Could a jacket or a pair of jeans one day power your mobile phone and other electronic devices?
This is the aim of a multi-disciplined team of scientists including from Heriot-Watt University’s Research Institute for Flexible Materials, who are behind a new project to harvest the kinetic energy generated in clothing through state-of-the-art nano technology.
The academics, all of whom are based in Scotland and Ireland, are attempting to create a friction based wearable autonomous energy system. They will use cutting-edge nanogenerators, which are designed to capture and reuse the kinetic energy in clothing materials created as the wearer moves. If successful, these tiny, unobtrusive devices will be woven into every-day clothing.
The team say their technology could be available as early as 2027 and capable of powering a host of devices such as mobile phones, smart watches and tablets.
Professor George Stylios from Heriot-Watt’s School of Textiles and Design in the Scottish Borders is leading on the textile aspects of the project. He is investigating ways to develop and integrate the technology into garments.
He said: “As humans, we collectively expend a huge amount of energy as we move around so why not capture this and put it to good use?
“To do so would not only benefit the planet in our fight against climate change but also deliver ongoing convenience to people’s lives.
“The fabric type and mechanics, and most importantly the surface interaction of the fabric, is vital in enabling us to generate enough energy by the coupling effect of motion and nano-technology to generate a renewable source of electricity."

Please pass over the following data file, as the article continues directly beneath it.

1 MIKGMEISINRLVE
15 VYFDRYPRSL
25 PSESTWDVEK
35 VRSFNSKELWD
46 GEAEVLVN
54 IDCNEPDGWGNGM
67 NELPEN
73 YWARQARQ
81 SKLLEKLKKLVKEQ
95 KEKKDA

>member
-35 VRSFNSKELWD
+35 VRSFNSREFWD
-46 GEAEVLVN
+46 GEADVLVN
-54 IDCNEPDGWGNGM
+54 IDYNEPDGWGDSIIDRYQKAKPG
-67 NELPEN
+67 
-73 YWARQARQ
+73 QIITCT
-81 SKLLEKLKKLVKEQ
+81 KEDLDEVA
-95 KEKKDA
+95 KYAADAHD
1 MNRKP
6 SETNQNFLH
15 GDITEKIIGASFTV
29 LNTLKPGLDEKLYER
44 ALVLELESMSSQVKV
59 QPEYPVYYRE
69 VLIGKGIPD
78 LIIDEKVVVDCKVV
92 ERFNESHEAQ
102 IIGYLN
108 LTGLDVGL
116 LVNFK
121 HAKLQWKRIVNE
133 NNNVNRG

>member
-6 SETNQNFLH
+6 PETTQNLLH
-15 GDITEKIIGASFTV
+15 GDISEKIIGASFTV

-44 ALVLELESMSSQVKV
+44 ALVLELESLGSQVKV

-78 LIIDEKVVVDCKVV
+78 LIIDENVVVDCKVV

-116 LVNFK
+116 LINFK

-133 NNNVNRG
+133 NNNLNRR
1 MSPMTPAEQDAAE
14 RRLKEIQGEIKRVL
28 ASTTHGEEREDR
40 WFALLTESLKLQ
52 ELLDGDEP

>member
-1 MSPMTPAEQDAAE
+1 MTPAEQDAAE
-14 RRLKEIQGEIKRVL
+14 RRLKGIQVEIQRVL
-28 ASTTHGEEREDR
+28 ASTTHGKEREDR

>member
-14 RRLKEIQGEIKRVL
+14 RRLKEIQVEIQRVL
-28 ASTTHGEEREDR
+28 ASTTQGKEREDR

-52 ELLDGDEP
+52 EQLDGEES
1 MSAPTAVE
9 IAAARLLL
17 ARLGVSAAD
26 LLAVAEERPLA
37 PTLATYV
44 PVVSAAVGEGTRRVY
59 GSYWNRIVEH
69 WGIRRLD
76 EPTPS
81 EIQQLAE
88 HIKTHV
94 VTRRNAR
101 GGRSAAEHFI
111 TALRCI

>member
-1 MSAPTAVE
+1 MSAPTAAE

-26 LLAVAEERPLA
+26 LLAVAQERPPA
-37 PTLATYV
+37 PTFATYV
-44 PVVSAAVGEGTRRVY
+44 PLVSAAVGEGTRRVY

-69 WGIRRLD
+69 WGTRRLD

The project is a marriage between cutting-edge science and fabric.
In the same way that static electricity is created, the scientists are looking to optimise the friction generated between two materials in order to generate a charge. They are developing a flexible fabric known as a triboelectric nanogenerator, or TENG for short, to harness and store this sustainable energy source.
Previous attempts to create fabric TENG’s have failed largely due to them being unable to generate adequate power. But this latest project aims to use specialist materials to maximise fabric friction and design a highly efficient TENG with enhanced performance.
Professor Stylios continues: “Our biggest challenge is increasing our power output in order to make this a viable option. For example, textile TENGs currently produce power in the microwatt to milliwatt range. We need to drastically increase the level of friction in order to achieve an output of hundreds of milliwatts, which is required to power most mobile devices.
“Our answer to this problem is to create an extremely efficient energy generation fabric material for use in every garment. We are looking to optimise friction and using advanced material processing techniques to produce surfaces that work on micron sized fibres.”
While the idea of effectively wearing stored electricity may sound dangerous, Professor Stylios says there is nothing to fear.
“This technology is safe to wear and use since the levels of current output are very low posing no harm to the user,” he said.
“The focus would be in areas of body maximum contact such as in the side of elbows.
“Once we have generated and stored this energy the question is how do we transfer this into mobile devices? We have a couple of ways for doing this. Firstly, we can store the electricity in a small polymer battery on the clothing itself, but my preference is the second option of directly transferring the electricity wirelessly, by simply carrying our phone in our pocket.”
The four-year project has received the backing of the main funding body for engineering and physical sciences research in the UK and Ireland, the Engineering and Physical Sciences Research Council (EPSRC) and the Science Foundation Ireland (SFI), which have awarded £1.9 million to advance the research.
The project, titled Next Generation Triboelectric Nano Generator based Energy Autonomous Textile Fabrics, involves the University of Glasgow, the Institute of Technology Sligo, Tyndall National Institute and Heriot-Watt’s School of Textiles and Design. Each institution is contributing a diverse set of specialisms in areas such as tribology, materials chemistry, electronics and textiles.